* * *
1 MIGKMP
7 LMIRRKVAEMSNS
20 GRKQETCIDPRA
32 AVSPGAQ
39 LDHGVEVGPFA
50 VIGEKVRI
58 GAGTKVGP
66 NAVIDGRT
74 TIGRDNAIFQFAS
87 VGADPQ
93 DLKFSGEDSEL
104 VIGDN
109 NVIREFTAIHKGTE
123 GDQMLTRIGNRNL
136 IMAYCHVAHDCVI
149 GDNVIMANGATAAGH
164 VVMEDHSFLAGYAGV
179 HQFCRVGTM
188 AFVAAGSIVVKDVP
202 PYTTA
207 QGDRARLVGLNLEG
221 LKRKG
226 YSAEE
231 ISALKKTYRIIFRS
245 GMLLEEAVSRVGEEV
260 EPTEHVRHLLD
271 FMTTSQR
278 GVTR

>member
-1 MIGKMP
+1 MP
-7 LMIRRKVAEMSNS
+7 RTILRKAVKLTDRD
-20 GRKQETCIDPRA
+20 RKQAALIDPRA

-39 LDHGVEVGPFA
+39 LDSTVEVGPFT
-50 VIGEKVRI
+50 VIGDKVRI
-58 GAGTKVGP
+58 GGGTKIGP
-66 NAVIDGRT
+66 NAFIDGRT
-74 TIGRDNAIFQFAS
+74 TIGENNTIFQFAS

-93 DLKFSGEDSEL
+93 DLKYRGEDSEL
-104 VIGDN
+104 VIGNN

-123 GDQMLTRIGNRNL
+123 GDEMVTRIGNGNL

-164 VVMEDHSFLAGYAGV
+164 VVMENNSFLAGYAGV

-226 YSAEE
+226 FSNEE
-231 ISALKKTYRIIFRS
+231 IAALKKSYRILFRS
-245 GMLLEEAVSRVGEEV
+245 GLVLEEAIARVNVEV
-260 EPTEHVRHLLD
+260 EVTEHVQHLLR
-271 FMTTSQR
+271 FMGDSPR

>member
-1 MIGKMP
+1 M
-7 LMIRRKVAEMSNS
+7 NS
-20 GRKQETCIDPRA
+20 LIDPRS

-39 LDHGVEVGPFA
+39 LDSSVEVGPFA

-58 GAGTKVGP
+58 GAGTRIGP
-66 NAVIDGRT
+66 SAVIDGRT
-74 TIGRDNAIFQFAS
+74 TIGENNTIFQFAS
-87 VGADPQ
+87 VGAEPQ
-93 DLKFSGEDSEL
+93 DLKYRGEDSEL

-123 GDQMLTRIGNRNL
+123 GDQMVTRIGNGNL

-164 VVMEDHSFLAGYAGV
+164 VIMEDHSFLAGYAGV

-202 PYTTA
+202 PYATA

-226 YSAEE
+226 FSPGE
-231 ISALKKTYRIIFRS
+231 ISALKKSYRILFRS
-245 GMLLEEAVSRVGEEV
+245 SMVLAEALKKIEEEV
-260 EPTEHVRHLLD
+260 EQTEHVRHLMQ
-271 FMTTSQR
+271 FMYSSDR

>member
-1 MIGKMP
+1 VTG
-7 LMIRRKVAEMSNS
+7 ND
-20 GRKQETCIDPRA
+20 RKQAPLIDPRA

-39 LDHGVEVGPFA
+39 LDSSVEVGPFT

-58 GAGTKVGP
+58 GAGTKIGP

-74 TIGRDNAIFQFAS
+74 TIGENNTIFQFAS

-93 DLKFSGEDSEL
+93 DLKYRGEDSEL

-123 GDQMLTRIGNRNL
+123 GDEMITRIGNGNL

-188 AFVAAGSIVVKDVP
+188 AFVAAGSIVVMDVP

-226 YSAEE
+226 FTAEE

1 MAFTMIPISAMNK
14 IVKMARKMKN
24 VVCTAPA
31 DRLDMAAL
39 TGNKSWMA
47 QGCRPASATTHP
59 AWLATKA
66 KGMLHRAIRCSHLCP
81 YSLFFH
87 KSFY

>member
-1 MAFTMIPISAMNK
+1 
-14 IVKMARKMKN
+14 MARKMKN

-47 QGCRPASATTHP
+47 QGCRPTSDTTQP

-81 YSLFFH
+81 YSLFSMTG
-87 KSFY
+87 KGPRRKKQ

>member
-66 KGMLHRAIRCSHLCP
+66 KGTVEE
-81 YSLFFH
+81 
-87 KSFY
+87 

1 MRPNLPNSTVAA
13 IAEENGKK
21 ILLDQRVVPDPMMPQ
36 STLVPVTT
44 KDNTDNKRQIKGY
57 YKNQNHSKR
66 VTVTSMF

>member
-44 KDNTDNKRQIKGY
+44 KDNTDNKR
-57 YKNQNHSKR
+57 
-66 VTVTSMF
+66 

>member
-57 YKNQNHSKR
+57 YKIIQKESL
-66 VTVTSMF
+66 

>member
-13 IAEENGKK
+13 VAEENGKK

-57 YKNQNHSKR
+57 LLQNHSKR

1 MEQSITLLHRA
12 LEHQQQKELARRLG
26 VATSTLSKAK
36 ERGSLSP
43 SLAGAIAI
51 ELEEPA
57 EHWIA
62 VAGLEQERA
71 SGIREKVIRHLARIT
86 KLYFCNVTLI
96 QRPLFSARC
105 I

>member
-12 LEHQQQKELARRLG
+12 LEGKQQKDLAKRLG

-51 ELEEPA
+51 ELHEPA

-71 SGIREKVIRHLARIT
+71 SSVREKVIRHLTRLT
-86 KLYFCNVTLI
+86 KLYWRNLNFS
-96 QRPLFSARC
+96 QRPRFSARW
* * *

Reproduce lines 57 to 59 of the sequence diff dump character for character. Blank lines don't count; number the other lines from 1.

+231 IAALKKSYRILFRS
-245 GMLLEEAVSRVGEEV
+245 GLVLEEAIARVNVEV